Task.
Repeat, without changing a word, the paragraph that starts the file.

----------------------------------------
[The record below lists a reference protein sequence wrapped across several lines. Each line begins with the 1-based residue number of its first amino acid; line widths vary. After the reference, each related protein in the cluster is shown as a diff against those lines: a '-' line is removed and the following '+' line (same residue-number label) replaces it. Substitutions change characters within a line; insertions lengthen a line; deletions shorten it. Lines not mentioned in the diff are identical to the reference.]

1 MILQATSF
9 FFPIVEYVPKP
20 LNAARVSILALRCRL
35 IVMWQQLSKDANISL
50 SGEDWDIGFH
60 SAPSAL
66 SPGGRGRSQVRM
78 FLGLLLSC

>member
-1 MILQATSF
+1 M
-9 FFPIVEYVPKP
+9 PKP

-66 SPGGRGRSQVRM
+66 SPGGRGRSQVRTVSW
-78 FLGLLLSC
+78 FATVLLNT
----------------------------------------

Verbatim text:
[The record below lists a reference protein sequence wrapped across several lines. Each line begins with the 1-based residue number of its first amino acid; line widths vary. After the reference, each related protein in the cluster is shown as a diff against those lines: a '-' line is removed and the following '+' line (same residue-number label) replaces it. Substitutions change characters within a line; insertions lengthen a line; deletions shorten it. Lines not mentioned in the diff are identical to the reference.]